When a company imports or manufactures products in Spain, they must be certified to ensure that the product meets all requirements and directives. This can be done with the help of CE Mark Consultant Services in Spain.
In accordance with this Royal Decree, the Maritime Administration and, where appropriate, collaborating entities, verify that the equipment carried on board Spanish vessels for which they have issued safety certificates, complies with the provisions of this Directive.
Certification is a process whereby a product is tested and verified against its European Union (EU) requirements. The notified body that has carried out the testing must then affix or send its symbol to the approved product and issue an EU type-examination certificate, or a single declaration of conformity drawn up by the manufacturer.
Article 5 of this Royal Decree requires equipment to be certified before placing it on the market in Spain, and before shipping it to Spanish vessels. This equipment must either bear the conformity marking or, where appropriate, be approved by the Maritime Administration in accordance with international instruments and test rules that apply to that equipment.
For that purpose, the Maritime Administration or collaborating entities may verify that marine equipment is compliant with the requirements of the relevant international conventions and the IMO resolutions and circulars that implement them, as well as the requirements of this Royal Decree. The Maritime Administration, or collaborating entities, shall then issue or renew the certificates required under this Royal Decree.
The Spanish Maritime Administration (EMSA) regularly inspects foreign ships in Spanish ports to verify that they meet international standards and are manned and operated in accordance with those standards. This is called Port State Control or PSC.
The inspections are designed as a backup to flag States’ implementation of standards and serve as a “second line of defence” against substandard shipping. They also help prevent duplication of inspections, and harmonise the conduct of such inspections.
During a PSC inspection, the ship is inspected to ensure that it meets international regulations for maritime safety and prevention of pollution and living conditions, as well as that it complies with the rules imposed by the flag State. This includes examining a variety of documents and equipment, such as the vessel’s navigational charts and crew documents, among others. Additionally, inspectors can check the general conditions of the ship, such as its engine room and accommodation, to verify hygienic conditions.
A declaration of conformity is a legal document that must be signed by the manufacturer of a product. It declares that the product complies with the European product safety legislation relevant to its category.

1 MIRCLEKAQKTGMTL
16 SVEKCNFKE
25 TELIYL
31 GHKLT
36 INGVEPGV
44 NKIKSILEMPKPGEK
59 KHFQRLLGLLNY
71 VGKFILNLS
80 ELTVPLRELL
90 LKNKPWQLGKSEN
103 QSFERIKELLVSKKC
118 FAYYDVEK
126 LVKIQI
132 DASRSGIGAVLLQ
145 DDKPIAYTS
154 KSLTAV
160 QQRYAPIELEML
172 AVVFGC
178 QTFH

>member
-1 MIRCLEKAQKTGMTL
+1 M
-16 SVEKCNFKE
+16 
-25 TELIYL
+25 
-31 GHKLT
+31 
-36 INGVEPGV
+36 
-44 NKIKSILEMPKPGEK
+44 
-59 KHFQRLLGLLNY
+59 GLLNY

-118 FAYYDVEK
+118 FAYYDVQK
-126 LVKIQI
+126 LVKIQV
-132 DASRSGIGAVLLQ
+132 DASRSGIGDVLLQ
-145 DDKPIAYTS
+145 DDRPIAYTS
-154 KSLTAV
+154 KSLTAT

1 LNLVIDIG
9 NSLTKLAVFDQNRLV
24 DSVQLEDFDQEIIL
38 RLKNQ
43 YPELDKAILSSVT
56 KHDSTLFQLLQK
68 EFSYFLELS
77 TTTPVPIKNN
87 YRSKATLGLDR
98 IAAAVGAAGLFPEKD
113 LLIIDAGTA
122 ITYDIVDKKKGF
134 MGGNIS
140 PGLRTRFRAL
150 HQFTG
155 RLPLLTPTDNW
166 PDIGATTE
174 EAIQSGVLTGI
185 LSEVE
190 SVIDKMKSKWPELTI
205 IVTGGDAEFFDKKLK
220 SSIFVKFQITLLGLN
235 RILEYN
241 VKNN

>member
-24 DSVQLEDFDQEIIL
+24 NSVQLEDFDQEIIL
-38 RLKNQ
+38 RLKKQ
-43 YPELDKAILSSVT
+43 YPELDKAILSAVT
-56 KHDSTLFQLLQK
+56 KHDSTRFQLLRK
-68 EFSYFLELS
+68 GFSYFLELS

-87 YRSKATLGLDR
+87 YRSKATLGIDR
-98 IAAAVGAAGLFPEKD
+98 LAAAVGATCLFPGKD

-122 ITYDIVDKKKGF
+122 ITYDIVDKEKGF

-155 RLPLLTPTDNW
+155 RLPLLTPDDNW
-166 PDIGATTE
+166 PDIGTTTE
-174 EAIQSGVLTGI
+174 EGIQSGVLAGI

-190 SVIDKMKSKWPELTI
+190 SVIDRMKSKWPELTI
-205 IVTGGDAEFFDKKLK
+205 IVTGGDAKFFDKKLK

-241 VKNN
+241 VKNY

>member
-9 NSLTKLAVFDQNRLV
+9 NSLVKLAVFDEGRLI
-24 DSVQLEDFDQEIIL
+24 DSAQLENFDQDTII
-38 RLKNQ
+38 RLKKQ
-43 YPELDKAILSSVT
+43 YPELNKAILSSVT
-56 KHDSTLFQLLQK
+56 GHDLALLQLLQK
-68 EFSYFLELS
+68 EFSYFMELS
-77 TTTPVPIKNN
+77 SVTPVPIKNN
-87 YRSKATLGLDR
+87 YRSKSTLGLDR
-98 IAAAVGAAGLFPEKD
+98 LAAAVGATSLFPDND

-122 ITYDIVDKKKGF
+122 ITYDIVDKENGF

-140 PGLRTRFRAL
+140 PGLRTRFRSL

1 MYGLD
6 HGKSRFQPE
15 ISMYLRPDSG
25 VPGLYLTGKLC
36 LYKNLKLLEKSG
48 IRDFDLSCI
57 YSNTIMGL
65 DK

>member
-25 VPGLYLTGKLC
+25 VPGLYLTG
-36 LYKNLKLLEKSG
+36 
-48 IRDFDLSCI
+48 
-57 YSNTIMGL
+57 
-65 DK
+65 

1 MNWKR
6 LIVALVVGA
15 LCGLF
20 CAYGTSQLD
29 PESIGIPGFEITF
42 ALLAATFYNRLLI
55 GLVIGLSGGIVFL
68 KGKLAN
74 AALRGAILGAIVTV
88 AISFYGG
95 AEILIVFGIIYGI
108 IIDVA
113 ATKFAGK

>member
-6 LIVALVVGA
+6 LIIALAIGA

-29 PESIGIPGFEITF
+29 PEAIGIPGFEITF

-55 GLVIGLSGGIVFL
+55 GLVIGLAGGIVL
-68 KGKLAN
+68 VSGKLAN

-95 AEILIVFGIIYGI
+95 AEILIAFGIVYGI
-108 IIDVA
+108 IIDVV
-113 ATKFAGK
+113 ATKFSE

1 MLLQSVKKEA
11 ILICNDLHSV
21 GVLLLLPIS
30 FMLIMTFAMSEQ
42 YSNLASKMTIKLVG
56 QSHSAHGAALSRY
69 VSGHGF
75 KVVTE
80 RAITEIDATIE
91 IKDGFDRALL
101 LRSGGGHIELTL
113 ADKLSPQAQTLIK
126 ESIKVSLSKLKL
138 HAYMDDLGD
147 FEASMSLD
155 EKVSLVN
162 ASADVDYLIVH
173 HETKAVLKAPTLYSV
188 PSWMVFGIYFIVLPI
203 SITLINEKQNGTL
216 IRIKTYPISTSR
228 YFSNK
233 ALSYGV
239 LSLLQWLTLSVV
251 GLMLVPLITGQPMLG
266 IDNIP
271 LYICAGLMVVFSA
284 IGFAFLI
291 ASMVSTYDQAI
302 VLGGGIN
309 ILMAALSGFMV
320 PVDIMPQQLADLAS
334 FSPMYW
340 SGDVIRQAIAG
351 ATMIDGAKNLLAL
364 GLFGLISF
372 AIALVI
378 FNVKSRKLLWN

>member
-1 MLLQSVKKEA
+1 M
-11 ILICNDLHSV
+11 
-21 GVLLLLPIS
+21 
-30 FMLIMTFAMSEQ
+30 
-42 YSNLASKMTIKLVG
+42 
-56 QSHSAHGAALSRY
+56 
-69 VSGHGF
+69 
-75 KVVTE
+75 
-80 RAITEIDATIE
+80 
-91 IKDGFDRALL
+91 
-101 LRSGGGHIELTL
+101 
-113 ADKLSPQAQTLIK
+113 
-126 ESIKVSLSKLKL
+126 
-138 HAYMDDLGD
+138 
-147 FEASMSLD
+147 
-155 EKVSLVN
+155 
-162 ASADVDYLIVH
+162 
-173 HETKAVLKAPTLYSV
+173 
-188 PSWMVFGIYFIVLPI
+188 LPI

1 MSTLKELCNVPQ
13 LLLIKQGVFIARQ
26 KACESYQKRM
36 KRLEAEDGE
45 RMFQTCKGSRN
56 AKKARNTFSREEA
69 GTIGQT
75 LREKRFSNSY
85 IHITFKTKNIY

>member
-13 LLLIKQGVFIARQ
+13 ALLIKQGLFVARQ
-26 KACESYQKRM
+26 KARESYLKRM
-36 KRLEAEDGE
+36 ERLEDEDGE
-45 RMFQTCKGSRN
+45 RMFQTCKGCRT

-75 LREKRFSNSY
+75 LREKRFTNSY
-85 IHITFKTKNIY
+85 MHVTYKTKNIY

The declaration must be in a format that allows the inspector to read it easily and clearly. It also must include a list of the important details such as the date it was issued and where the technical file for the product is located.
Generally speaking, a declaration of conformity is only required for products that need to comply with one or more EU directives. Some, such as the Machinery Directive or the ATEX Directive, require that a declaration of conformity be provided with the product.
A self-declaration of conformity is not a guarantee of compliance with the European directive, but it does provide the necessary information to demonstrate that the product meets the most significant requirements of the relevant directive. It is also a good way of providing a quick and easy reference to the relevant requirements for each individual directive, thus helping to avoid unnecessary delays.
In accordance with the provisions of this Royal Decree, any equipment on board a DECLARACION DE CONFORMIDAD EMBARCACION in Spain must comply with the rules regulating conformity assessment. This means that the manufacturer or his authorised representative established in the European Union must issue a declaration of conformity for it, which must be presented to the Maritime Administration for registration.
In addition, the equipment incorporated in this Royal Decree must also be registered in the Register of Ships. This is to prevent it from being used without authorization and to ensure that the Maritime Administration has the required documentation.
In the case of equipment not included in Annex A (such as those requiring approval) or equipment on board ships not subject to international conventions, transitional arrangements are set up for the approval of such equipment. However, it must be noted that these arrangements may be suspended at any time. This will be in line with the principles of sovereignty and control governing Spanish territory and airspace.